Shmuel Yosef Agnon

(redirected from Agnon)
Also found in: Dictionary, Wikipedia.
Related to Agnon: Shmuel Yosef Agnon

Agnon, Shmuel Yosef


Born 1888 in Buczacz, East Galicia. Jewish writer residing in Israel. Writes in Hebrew. Member of the Academy of the Hebrew Language; Nobel Prize laureate in 1966.

Agnon arrived in Palestine in 1909; his first work published there was the story “Forsaken Wives.” The novel The Bridal Canopy (1931) brought him fame. Its characters are poor but jolly folk who never despair. His novels A Sandy Knoll (1935) and Recently (1946–47), as well as such novellas as A Simple Story (1935) and In the Heart of the Seas (1935), are realistic and imbued with a fine psychological perception. Chapters from the Government’s Book is sharply satirical. A Guest for the Night and The Lady and the Peddler are full of wrath against the forces of reaction.


Kol Sippurav, vols. 1–7. Jerusalem-Tel Aviv, 1960.
In Russian translation:
“Iz nedruga v druga.” In the collection Iskatel’zhemchuga. Moscow, 1966.


Lichtenbaum, J. Ha-Sippur ha-Ivri. Tel Aviv, 1960.


Mentioned in ?
References in periodicals archive ?
Agnon went on to explain that as a descendant of the Levites, the Temple choristers, he felt the destruction of Jerusalem most profoundly:
Borges would most certainly have associated this sentence by benjamin peret with the fable told by Samuel Agnon concerning Israel de Rizhin, one of the last great Hassidic mystics:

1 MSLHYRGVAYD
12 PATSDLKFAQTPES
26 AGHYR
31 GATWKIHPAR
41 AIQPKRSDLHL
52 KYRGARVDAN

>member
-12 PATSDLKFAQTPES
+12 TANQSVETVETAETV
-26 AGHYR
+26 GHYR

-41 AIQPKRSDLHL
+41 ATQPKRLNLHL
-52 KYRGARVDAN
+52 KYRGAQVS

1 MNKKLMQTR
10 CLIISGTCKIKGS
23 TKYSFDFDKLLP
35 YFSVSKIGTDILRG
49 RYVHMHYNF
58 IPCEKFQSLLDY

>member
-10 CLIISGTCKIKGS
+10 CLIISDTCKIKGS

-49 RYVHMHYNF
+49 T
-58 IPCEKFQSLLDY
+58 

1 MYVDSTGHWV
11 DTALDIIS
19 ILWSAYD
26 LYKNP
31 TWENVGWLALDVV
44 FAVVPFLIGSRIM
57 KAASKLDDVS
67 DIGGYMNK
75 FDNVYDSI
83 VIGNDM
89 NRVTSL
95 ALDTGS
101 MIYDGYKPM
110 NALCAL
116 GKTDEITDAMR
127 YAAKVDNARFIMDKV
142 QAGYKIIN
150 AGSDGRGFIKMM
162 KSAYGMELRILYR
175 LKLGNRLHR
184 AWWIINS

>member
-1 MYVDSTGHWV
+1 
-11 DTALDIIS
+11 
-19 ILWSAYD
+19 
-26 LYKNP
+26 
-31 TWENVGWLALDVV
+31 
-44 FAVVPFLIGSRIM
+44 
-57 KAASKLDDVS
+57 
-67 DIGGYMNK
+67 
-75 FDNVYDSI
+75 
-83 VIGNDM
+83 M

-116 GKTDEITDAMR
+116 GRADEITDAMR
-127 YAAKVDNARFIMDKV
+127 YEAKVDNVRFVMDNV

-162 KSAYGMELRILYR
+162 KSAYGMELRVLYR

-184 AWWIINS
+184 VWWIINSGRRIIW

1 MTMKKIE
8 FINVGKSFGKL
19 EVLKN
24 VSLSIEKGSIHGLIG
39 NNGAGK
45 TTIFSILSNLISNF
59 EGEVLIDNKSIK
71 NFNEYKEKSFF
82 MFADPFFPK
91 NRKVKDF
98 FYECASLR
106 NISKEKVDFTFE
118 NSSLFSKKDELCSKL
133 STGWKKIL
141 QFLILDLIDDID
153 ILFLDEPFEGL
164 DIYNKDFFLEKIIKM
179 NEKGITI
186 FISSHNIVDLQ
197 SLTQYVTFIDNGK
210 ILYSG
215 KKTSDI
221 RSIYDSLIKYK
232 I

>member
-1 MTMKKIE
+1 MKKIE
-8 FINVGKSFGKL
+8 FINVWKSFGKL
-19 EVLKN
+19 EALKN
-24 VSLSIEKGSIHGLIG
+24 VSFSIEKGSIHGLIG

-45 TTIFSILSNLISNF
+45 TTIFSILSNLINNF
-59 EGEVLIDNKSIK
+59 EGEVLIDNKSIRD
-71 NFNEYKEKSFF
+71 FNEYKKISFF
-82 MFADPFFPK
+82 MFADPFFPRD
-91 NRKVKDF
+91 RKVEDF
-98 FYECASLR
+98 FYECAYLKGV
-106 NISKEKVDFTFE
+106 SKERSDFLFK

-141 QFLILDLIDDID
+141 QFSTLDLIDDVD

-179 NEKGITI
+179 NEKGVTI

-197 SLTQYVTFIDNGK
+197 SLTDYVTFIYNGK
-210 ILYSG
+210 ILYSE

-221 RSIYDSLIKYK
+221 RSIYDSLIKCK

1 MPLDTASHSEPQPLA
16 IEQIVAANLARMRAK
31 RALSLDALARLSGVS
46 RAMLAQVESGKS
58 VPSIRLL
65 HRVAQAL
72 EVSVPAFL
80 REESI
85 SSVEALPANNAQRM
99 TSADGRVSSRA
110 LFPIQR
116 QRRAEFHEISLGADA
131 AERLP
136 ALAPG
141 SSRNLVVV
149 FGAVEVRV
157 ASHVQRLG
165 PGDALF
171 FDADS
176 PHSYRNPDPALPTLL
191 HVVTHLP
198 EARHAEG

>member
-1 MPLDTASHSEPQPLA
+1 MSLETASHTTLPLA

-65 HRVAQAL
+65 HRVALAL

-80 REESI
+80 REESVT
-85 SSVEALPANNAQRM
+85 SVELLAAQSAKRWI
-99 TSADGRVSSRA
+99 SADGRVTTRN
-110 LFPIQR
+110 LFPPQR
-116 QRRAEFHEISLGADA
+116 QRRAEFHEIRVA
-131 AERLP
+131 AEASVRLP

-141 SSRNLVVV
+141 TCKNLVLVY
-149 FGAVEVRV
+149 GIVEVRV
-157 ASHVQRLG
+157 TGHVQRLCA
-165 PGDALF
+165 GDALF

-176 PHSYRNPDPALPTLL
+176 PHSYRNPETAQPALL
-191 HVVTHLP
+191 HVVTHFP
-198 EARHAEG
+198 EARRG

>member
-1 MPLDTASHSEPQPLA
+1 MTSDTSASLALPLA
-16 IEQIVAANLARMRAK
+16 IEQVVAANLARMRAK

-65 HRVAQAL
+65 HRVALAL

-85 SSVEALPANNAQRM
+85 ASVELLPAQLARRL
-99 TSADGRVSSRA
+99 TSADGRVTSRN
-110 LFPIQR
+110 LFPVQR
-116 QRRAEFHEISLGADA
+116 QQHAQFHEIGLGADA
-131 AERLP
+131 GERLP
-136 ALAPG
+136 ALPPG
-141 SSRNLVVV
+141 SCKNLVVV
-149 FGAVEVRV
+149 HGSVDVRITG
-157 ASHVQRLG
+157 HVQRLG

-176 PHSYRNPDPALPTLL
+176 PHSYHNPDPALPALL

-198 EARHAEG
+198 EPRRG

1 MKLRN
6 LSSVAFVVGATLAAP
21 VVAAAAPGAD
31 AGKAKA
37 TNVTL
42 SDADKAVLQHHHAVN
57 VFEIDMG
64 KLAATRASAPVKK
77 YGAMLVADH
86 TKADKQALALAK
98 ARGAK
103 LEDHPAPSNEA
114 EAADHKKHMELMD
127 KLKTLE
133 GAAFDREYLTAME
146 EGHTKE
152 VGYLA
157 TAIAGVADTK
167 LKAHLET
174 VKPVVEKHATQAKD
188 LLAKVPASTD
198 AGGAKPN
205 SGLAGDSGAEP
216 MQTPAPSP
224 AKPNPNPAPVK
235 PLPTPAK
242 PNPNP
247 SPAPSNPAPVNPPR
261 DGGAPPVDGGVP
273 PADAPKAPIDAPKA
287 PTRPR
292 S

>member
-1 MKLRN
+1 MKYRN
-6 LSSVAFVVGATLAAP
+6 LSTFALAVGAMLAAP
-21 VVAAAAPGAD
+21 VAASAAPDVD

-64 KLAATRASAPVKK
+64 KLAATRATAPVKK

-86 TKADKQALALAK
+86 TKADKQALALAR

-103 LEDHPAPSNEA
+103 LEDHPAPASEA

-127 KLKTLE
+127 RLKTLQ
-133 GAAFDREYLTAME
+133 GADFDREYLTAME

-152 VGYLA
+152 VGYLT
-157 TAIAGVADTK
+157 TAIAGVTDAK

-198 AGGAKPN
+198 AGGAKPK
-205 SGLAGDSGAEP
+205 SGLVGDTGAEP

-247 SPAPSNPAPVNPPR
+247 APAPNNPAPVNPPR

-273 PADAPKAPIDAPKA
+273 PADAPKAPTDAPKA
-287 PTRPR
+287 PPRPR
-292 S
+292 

Agnon, who later won a Nobel Prize for Literature, a text that called the State reshith tzemihath ge'ulathenu, "the first flowering of our redemption", though some groups decline to ascribe messianic status to the State.
Agnon," recalled Arikha's formal beginnings as an illustrator and his lifelong preoccupation with self-portraiture.
Despite considerable critical writing on the stylistic use of language by Nobel Prize-winning Israeli author Agnon (1887- 1970), Hagbi (Hebrew, Aramaic, and Jewish studies, U.
ruso (1905-1984) El Don apacible, Lucharon por su patria 1966 Shmuel Yosef Agnon Israel hebreo (1888-1970) Ayer y el dia antes, Un huesped por una noche Nelly Sachs Alemania/Suecia aleman (1891-1970) Eli: una obra de misterio sobre el sufrimiento de Israel 1967 Miguel Angel Guatemala espanol Asturias (1899-1974) El senor presidente, Hombres de maiz 1968 Yasunari Kawabata Japon japones (1899-1972) El pais de la nieve, El maestro de Go 1969 Samuel Beckett Irlanda ingles/frances (1906-1989) Esperando a Godot, Molloy, el innombrable 1970 Alieksandr U.
31) Shmuel Yosef Agnon, Days of Awe: Being a Treasury of Traditions, Legends, and Learned Commentaries concerning Rosh ha-Shanah.
In Only Yesterday, Agnon follows this scene of naming, of the three names imposed on the dog, "stray," "dog," and "crazy," with a fourth name.
Uno de los escritores israelies que mejor utilizo el lenguaje es Shai Agnon, su conocimiento del hebreo es muy vasto, tanto que a veces es dificil leerlo".
La segunda obra en hebreo, en la que pueden identificarse significativas marcas de intertextualidad respecto de Don Quijote, es Ajnasat kala ("La dote de la novia"; 1919, 1931 y 1953) de Shmuel Iosef (Shai) Agnon (1888-1970), premio Nobel de literatura del ano 1966.
Agnon, Samuel Beckett, Joseph Brodsky, Elias Canetti, Gao Xingjian, Wole Soyinka, and Elie Wiesel.
Agnon, Virginia Woolf, and the great medieval Sufi poet al-Hallaj, he seems as at home with the backwaters of history as with the day's headlines.